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Updated: New Details Emerge In Officer's Death In Brentwood

Before the whirring cameras of media from all over New England, representatives from the Attorney General’s office laid out new details Tuesday about the harrowing incident that claimed a police officer’s life and that of the suspected gunman.

Yesterday, a 48-year-old Steven Arkell, a 15-year veteran of the Brentwood police force, husband and father of two lost his life while responding to a domestic dispute. At 4:04 Arkell was sent to respond to a verbal domestic dispute between 86-year-old Walter Nolan and his 47-year-old son Michael.

“The caller indicated that they could hear the son swearing at the father, but that the argument was taking place in the house,” said Assistant Attorney General Jane Young, “There was also an indication that although the police had never been called before, that this individual had heard arguing before.”

Investigators say at this time they have no evidence of criminal records, mental health problems, or even motor vehicle violations.

When Officer Arkell arrived at the scene, Walter Nolan let him in. Officials believe he was met with gunfire from the son, Michael Nolan.

“It certainly seemed that officer Arkell walked into a situation that he didn’t anticipate,” explained Young. “This is a pretty quiet town. It’s 4 o’clock on a Monday. As somebody said, this doesn’t happen here.”

Police don’t know if Arkell had a chance to draw his weapon.

A Second Officer Enters the House

Just minutes later a second officer, Derek Franek from Fremont, arrived at the scene. Police say Franek handcuffed Walter Nolan outside of the house after Nolan was unable or unwilling to respond to questions.  

Franek, who knew shots had been fired, then entered the house, only to see a wall that had been peppered with bullets and officer Arkell’s body, lying face up. Police say officer Franek determined that Arkell was already dead, but before he could recover the body, Michael Nolan again opened fire.

“He indicated that he immediately was met with gunfire,” said Young, “That gunfire drove him from the front of the house to back of the house where he was able to escape off the deck and he went to the tree line.”

Franek was uninjured, and called for back-up.

Young praised the officer’s bravery. “The courage that he had to walk into that situation alone, try to do what he could to help his fellow officer, get out and call for back up is heroic.”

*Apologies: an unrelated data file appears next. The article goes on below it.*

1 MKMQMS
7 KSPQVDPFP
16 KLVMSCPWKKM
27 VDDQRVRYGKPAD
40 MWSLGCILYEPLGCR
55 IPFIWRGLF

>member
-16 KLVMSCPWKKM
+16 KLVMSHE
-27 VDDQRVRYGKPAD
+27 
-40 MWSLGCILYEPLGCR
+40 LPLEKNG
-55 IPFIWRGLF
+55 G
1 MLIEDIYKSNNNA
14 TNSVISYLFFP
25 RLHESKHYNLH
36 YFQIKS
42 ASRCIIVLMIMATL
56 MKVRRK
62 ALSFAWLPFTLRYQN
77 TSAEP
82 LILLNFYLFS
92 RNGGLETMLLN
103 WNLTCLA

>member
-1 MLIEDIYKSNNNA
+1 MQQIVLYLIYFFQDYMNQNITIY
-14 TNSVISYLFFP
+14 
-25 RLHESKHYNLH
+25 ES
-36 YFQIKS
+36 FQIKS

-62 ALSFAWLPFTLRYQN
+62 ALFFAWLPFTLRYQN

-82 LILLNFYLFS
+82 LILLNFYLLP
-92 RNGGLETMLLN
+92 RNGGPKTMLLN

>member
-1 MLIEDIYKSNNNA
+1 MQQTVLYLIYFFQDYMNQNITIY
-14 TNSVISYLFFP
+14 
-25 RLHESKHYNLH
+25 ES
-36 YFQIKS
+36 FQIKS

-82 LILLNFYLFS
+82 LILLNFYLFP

Back-up Arrives

More police began to arrive, setting up a perimeter around the house, and twenty minutes after Franek’s call for help smoke began to billow from the home. Police say gunfire continued to come out of the house: some shots hit neighbor’s homes, and others appeared to have been fired through the roof, but officers did not return fire.

At ten minutes of six, an hour after the house was first set ablaze, and an hour and a half after officer Arkell is believed to have been shot, a massive explosion ripped through the house.

The building was a duplex, and though the other family did escape unharmed police say their pets were killed in the blaze.

Young says investigator are not yet sure what caused the explosion, or if the fire was deliberate, but added “I think that based on what we saw, accidental was probably not likely. We understand that this is a new community that’s here. Propane is what is the heating source and the cooking source for a number of the residents so I think that is one area that they will look at.”

Police say positive identification and cause of death for the two bodies found in the rubble of the home will take time, but the body presumed to be Michael Nolan was found in the garage.

A joint investigation with state and local police as well as the FBI and ATF will continue this week, including questions for Walter Nolan, father of the alleged shooter. Walter Nolan was released from Exeter hospital with no injuries, and is staying with family.


Steven Arkell was a part-time police officer. He also worked construction with his brother, coached lacrosse for his daughter’s high school team, and served as Brentwood’s animal control officer.

Lieutenant David Roy with the Brentwood PD grew up with Arkell, and says he will be sorely missed.

“I’ve always kind of considered him as a peace-maker, that was what Steve was like,” said Roy, “He loved to be able to talk to people and help them work their problems out, and I think he was really good at it.”

Roy remembers playing youth hockey and baseball with Arkell, and says he was a fantastic athlete.

“It was kind of like a competition… he was always better than me,” remembers Roy.

Arkell leaves behind his wife Heather and their two daughters.

Investigators expect to be on the scene at least through Friday.

Sam Evans-Brown has been working for New Hampshire Public Radio since 2010, when he began as a freelancer. He shifted gears in 2016 and began producing Outside/In, a podcast and radio show about “the natural world and how we use it.” His work has won him several awards, including two regional Edward R. Murrow awards, one national Murrow, and the Overseas Press Club of America's award for best environmental reporting in any medium. He studied Politics and Spanish at Bates College, and before reporting was variously employed as a Spanish teacher, farmer, bicycle mechanic, ski coach, research assistant, a wilderness trip leader and a technical supporter.

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